COVID-19 funding and Congress: No clear path forward

Aid to boost the availability of COVID-19 tests, therapeutics and vaccines nationwide continues to dwell in a congressional logjam. 

The stalemate is about to hit the two-month mark. President Joe Biden signed into law March 15 a sweeping $1.5 trillion bill that funds the government through September. The legislation did not include COVID-19 funding the White House had requested from Congress because of partisan disagreement about offsetting the funding.

Senate negotiators agreed to a $10 billion COVID-19 aid package April 4, repurposing earlier unused COVID-19 funds. A day later, the legislative package was complicated by conflict over President Biden's immigration policy, with Republican senators calling for a vote on an amendment that would keep in place the Title 42 border restrictions, which allow limits on immigration due to the pandemic. The bill can't proceed without the vote, they say.

U.S. lawmakers began their two-week recess without acting on a $10 billion COVID-19 relief package, returning to session the week of April 25. Since then, little movement has been made for COVID-19 aid. GOP lawmakers again this week insisted they will not allow the Senate to proceed unless Democrats allow a vote on amendments, especially a proposal to preserve restrictions on migrants crossing the U.S.-Mexican border, The Washington Post reports.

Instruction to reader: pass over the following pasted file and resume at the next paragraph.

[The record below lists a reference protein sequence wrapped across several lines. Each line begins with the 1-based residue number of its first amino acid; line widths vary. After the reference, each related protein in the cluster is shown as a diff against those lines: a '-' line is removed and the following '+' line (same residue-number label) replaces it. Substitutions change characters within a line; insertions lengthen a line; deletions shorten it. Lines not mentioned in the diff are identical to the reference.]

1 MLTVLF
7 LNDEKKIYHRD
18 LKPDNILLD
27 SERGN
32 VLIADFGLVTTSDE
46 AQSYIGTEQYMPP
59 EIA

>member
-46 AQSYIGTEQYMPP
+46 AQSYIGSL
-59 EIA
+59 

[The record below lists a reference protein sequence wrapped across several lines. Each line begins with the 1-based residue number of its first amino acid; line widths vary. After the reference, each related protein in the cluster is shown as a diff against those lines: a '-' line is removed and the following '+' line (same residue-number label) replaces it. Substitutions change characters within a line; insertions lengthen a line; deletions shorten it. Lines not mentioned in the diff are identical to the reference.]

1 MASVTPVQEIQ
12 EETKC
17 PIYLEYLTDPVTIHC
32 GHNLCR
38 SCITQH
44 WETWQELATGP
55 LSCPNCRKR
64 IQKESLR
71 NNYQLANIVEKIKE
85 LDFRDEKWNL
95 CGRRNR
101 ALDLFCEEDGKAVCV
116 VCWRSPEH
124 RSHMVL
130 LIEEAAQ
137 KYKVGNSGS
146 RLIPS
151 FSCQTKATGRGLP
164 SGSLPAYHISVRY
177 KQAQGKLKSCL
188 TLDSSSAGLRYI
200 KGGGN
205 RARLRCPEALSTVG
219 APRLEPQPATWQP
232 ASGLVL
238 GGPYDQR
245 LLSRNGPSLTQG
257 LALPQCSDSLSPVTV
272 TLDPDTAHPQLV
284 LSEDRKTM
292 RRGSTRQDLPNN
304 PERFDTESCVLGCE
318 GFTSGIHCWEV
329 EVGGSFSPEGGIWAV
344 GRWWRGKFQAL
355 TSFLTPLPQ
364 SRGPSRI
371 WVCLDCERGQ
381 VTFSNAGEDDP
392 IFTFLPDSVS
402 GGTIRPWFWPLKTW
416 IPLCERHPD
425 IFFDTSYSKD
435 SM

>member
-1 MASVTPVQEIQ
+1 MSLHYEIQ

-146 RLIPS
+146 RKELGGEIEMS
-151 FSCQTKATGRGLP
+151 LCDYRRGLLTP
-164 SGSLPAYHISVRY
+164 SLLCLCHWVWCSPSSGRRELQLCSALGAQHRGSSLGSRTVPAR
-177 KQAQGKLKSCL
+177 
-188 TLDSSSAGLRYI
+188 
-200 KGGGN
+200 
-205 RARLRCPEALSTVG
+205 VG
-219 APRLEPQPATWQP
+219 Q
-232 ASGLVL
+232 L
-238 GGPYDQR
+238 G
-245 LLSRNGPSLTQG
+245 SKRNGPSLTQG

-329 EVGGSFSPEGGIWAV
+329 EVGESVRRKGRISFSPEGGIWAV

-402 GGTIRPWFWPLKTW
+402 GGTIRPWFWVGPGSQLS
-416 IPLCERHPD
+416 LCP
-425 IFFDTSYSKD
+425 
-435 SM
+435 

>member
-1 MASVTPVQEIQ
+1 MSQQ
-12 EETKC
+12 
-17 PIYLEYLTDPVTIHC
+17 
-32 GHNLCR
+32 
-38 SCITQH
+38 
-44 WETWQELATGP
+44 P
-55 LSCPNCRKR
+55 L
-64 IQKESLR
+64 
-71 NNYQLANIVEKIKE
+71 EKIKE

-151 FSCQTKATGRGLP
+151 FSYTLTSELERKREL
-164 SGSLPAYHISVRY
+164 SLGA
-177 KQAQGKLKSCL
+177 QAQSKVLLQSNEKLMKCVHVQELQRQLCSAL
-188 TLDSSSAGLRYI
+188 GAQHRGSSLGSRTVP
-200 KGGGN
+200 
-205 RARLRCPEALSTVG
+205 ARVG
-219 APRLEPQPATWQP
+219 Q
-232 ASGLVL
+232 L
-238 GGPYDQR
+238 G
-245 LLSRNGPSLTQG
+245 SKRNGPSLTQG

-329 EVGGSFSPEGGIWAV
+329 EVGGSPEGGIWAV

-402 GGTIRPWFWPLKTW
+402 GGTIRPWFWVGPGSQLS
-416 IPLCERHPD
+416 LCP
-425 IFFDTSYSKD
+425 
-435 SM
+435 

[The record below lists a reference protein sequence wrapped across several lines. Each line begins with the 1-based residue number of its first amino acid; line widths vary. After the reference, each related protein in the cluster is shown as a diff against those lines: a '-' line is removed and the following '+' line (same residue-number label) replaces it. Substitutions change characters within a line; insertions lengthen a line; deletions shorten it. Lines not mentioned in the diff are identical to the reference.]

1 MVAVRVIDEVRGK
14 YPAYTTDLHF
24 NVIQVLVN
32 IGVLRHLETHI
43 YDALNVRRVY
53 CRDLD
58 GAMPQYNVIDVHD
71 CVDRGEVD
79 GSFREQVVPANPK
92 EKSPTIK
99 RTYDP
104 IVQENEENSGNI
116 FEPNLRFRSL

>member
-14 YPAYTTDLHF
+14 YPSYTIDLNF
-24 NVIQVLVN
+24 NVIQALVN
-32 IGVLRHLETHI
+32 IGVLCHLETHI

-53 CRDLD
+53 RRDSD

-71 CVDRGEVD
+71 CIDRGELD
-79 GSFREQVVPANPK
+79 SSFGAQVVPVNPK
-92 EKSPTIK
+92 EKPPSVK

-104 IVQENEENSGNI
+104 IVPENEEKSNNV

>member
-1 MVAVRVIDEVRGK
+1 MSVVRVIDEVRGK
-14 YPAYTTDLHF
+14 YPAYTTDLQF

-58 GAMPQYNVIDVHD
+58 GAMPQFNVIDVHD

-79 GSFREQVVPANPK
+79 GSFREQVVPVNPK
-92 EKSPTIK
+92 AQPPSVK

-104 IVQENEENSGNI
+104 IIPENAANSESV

Some Democrats hoped to break the gridlock by tying COVID-19 aid to a measure to provide roughly $40 billion in new assistance to Ukraine. The White House asked Congress to separate the two issues May 9, with Senate Minority Leader Mitch McConnell (R-Ky.) noting he had urged President Biden to divide the measures so the COVID-19 standoff did not delay humanitarian support, according to The Post. The House passed the Ukraine aid bill May 10. 

Congress' partisan inertia on COVID-19 funding persists despite warnings from the White House for weeks about the risks of underfunding. 

"Without timely COVID funding, more Americans will die needlessly," President Biden said in a May 9 statement. "We will lose our place in line for America to order new COVID treatments and vaccines for the fall, including next-generation vaccines under development, and be unable to maintain our supply of COVID tests."

This week, White House COVID-19 Response Coordinator Ashish Jha, MD, said the U.S. may see a "pretty sizable wave" of COVID-19 infections in the fall and winter as the virus continues to evolve and immunity wanes. 

"If we don't get ahead of this thing … we may see a pretty sizable wave of infections, hospitalizations and deaths this fall and winter," Dr. Jha said. "Whether that happens or not is largely up to us as a country. If we can prepare and if we can act, we can prevent that."

Also this week, a senior administration official told NBC News that the next generation of COVID-19 shots may be available this fall only to those at high risk of severe illness if Congress does not approve more emergency funding to buy the shots. 

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